17 Key Concepts Indicator A quantitative or qualitative factor or variable that provides a simple and reliable means to measure achievement, to reflect the the changes connected to an intervention or to help asses the performance of a development actor Quality-test of indicators: SSpecific MMeasurable AAvailable RRelevant TTrackable

18 Key Concepts Identify indicators for output, outcome and process: Specify exactly what is to be measured Use a mix of qualitative and quantiative indicators Use project rating systems, where aggregation is needed Consider proxy indicators where direct indicators are not available Make sure to have baselines and target value Remember: An imprecise indicator about an important result is better than a precise indicator of an insignificant result

19 Example Indicators in UNDP Strategic Framework Do they say something significant? Mix of qualitative or quantitative? Can they be aggregated? Are there baselines or target values? Use of process indicators? Can you actually find data to support them?

20 Elements of an RBM System Situation and problem analysis Formulating objectives, intended results and strategies Identifying indicators Setting baseline and targets Collect data on performance Analyse and report performance Integrating monitoring and evaluation findings Using performance information for future planning and decision making A Results Based Management System Strategic Planning Performance Measurement Performance Management

21 Example of results measurement system RBM in UNDP 5 Goals 30 services lines 6 cross-cutting drivers Reporting on: rate of achievement of annual targets towards expected outcomes extent to which UNDP promote drivers of development effectiveness

22 Results Reporting Having determined expected results, identified indicators, and set baselines and targets as described, it is time to: Collect data on performance Analyse performance Report on performance – for external and internal use Three important issues to consider: Purpose of results reporting Aggregation Attribution/contribution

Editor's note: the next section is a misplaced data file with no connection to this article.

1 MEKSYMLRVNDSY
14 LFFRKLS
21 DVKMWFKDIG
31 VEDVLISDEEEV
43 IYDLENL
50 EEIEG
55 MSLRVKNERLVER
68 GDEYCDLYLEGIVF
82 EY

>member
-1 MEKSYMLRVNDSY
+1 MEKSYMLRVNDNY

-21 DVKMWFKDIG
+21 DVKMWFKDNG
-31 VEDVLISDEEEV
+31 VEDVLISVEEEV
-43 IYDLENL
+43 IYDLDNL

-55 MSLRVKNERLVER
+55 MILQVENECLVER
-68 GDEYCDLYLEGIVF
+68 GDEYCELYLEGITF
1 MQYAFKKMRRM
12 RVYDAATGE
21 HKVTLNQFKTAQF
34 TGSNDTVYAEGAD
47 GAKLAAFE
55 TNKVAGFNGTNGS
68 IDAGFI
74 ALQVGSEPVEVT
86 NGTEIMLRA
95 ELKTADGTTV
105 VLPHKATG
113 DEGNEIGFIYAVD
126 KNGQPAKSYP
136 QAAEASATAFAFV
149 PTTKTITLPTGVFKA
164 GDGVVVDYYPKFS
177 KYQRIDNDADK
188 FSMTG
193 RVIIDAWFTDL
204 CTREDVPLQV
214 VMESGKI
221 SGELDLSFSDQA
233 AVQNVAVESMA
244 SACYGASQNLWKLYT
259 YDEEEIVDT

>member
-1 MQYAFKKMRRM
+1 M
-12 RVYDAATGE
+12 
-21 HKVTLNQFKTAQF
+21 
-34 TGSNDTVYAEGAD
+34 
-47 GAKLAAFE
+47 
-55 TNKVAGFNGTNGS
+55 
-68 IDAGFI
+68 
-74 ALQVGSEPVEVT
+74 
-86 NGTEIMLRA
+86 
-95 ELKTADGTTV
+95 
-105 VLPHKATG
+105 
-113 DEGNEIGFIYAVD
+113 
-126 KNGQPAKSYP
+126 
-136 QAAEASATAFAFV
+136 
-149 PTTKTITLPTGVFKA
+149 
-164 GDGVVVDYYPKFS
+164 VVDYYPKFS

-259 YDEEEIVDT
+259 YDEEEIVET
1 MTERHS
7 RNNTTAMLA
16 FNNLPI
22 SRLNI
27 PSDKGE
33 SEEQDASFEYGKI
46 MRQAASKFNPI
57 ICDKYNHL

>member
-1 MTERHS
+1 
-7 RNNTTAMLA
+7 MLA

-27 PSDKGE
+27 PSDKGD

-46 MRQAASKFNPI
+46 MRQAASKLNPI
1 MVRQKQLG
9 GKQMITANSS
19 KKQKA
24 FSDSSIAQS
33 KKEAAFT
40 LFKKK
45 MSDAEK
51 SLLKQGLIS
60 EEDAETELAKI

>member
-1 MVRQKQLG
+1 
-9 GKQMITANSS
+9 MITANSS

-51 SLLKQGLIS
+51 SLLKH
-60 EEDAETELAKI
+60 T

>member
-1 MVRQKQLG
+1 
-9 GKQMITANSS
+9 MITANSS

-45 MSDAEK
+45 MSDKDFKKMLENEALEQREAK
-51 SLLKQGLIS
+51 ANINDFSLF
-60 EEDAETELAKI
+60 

23 Results Reporting Aggregating results: output or outcome? Project/programme outcome Easier to establish link between outputs and project outcome than national development changes More relevant for internal learning purposes but Difficult to aggregate due to diversity in outcomes One possibility is to establish standard outcomes for common program approaches (groupings of similar projects) Establish rating system measuring succes in meeting outcomes (Consider issue of validity/reliability)

24 Results Reporting Attribution vs. Contribution The move from projects and outputs to programmes and outcomes/higher order goals makes it difficult to attribute specific outcomes to individual donors In Denmark, even National Audit Office has accepted this in terms of performance measurement However, in-depth evaluations are still sometimes carried out with the specific objective of demonstrating attribution (counterfactual methodology)

25 Results Reporting Qualitative assessments / statements are more interesting for internal learning than quantitative assessments Ratings provide a good indication of status in projects but should be supplemented with qualitative assessment and validation Supplement performance measurement (monitoring) with evaluations Establish a solid validation process Lessons learned in regards to results reporting

26 Behavioural Issues Managing For Results Performance measurement is used with the aim of achieving better results Stretch targets and assessments for learning to modify targets Managing By Results Performance measurement is used for accountability/reporting to internal and external stakeholders Sanctions if targets not met (creates push for staff to focus on outputs) Fixed targets Ressource allocation Different approaches to RBM are likely to effect equally different on behaviour of staff

27 Behavioural Issues Experiences from implementing RBM What gets measured gets done An imprecise indicator of a significant result is better than a precise indicator of an insignificant result You become what you measure

28 RBM in UNEP? Conducive Conditions An organisation has products and products that are simple Products are uniform, isolated and the production is autonomous An organisation is product oriented Causalities are known Quality definable in performance indicators Environment is stable Problematic Conditions An organisation has obligations and is highly value-oriented Products are multiple and generated together with others An organisation is process oriented Products are interwoven and causalities are unknown Quality not definable in performance indicators Environment is dynamic Enablers and constraints for introducing RBM:

29 Self assessment in UNEP Conditions? Experiences? Incentives? Capacity? Plans?

30 What next?